Future Tech

Starlink suffers 'degraded service' from solar storm but emerges intact

Tan KW
Publish date: Mon, 13 May 2024, 10:57 PM
Tan KW
0 444,267
Future Tech

The geomagnetic storm that led to nighttime light shows over the weekend also caused problems for the Starlink satellite broadband service, disrupted GPS signals, and affected the orbit of the Hubble Space Telescope.

A stronger than usual solar flare and coronal mass ejection (CME) from caused the geomagnetic storm and resulting aurora borealis as it impinged on the Earth's own magnetic field and charged particles from it collided with atoms in the upper atmosphere.

Such events also have the potential to disrupt communications, especially radio and satellite operations.

Starlink CEO Elon Musk warned on Twitter of potential disruption, posting the Kp index estimated for the event and saying: "Major geomagnetic solar storm happening right now. Biggest in a long time. Starlink satellites are under a lot of pressure, but holding up so far."

Some posts on megaforum Reddit pointed to effects being felt, with one commenter posting a Starlink message warning of a "degraded service" and confirming the company was working to resolve the issue.

Some users warned of slower than usual download speeds, while another Reddit poster said: "The only thing I have noticed since the storm started is more 'micro' ( < 2 second ) outages. And I wouldn't notice them if I didn't check for them."

Despite the strength of the solar flare and associated CME, it seems that Starlink stood up to the storm pretty well.

SpaceX, Elon Musk's space launch outfit and Starlink's parent company, tweeted earlier today: "All @Starlink satellites on-orbit weathered the geomagnetic storm and remain healthy."

Elsewhere, the solar storms affected GPS services, including for farmers in the Midwest US whose tractors relied on the satellite signals for key operations.

According to 404 Media, the issue forced some farmers to delay planting when the geomagnetic storm knocked some GPS systems offline temporarily, affecting the tractor's ability to position accurately when laying rows of crops.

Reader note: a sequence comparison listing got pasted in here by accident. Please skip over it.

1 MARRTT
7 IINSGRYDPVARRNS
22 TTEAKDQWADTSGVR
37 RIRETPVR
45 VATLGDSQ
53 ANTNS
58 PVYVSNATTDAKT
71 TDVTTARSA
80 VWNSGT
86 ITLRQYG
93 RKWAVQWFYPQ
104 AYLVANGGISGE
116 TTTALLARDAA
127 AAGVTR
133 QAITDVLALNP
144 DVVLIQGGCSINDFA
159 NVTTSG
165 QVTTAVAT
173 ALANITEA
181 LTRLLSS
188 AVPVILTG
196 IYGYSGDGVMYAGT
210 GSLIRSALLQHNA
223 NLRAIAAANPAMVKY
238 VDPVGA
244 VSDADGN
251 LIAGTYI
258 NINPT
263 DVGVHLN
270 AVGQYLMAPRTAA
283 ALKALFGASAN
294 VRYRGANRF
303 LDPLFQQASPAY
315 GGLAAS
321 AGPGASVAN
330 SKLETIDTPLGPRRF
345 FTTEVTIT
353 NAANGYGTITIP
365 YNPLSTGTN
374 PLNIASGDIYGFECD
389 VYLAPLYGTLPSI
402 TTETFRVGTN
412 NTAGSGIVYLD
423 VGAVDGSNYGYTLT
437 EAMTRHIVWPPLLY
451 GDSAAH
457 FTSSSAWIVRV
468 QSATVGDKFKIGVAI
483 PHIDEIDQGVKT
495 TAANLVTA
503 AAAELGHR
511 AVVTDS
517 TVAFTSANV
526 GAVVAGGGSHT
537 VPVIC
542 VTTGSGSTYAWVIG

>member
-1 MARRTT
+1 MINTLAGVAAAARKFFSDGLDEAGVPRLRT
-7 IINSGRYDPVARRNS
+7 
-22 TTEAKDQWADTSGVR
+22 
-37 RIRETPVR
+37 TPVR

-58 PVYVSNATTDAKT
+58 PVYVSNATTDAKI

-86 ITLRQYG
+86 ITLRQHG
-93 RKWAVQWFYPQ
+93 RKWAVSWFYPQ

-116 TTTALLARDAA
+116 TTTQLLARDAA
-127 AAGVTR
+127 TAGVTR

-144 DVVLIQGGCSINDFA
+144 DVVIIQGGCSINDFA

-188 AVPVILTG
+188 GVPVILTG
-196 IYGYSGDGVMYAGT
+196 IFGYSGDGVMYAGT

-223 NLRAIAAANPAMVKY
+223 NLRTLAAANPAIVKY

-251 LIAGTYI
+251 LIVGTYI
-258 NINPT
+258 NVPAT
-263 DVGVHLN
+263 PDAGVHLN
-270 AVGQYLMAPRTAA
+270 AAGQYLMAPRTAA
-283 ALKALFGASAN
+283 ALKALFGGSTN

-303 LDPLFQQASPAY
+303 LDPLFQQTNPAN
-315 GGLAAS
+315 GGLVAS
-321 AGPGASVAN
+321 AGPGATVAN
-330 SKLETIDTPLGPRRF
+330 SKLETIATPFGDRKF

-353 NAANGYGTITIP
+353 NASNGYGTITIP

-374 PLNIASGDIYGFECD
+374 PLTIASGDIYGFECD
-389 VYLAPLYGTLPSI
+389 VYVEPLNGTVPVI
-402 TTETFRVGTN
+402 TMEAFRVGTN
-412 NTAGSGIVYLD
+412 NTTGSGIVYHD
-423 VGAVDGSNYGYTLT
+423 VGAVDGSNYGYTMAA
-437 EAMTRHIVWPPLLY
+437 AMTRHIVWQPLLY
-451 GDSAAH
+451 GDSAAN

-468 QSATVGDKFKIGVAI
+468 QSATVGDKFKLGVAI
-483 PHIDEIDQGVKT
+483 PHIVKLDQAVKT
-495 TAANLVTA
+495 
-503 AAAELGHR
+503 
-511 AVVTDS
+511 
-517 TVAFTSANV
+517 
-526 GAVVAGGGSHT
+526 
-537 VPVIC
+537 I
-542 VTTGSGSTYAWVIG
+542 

Tractors from makers such as John Deere use GPS as part of their "Real-Time Kinematic" systems to achieve centimeter-level positioning accuracy. Crops planted during the period of GPS disruption may prove problematic when it comes to harvest time, the report says.

But the geomagnetic storm might also have had a deleterious effect on the aging Hubble Space Telescope by increasing drag and causing it to lose altitude, at least according to one Assistant Professor of Astronomy at Boston University.

"Even though HST orbits 50x higher than a commercial airliner, it is still in Earth's atmosphere, where drag acts as an external force (friction) to bring it back to the ground. A more active Sun accelerates the drag bringing HST back to Earth," JJ Hermes posted on Xitter.

Hubble has not had an orbital boost since the last Space Shuttle servicing mission 15 years ago, and with the Sun's activity picking up over the past year, its altitude is said to have dropped by more than 12 km.

"It will almost certainly be orbiting below 500 km by 2026," JJ Hermes commented.

The space telescope, which was launched in 1990, and anticipated to have a lifespan of about 15 years, was previously not anticipated to re-enter Earth's atmosphere until the mid to late 2030s, but the increased solar activity may hasten its demise.

NASA's original plan was to retrieve Hubble at the end of its life and bring it back to Earth using a Space Shuttle, but as the Shuttles have now been retired, this is no longer possible.

During the last servicing mission, NASA astronauts installed a Soft Capture Mechanism (SCM) to enable a future controlled deorbit using either a crewed or robotic mission. ®



Be the first to like this. Showing 0 of 0 comments

Post a Comment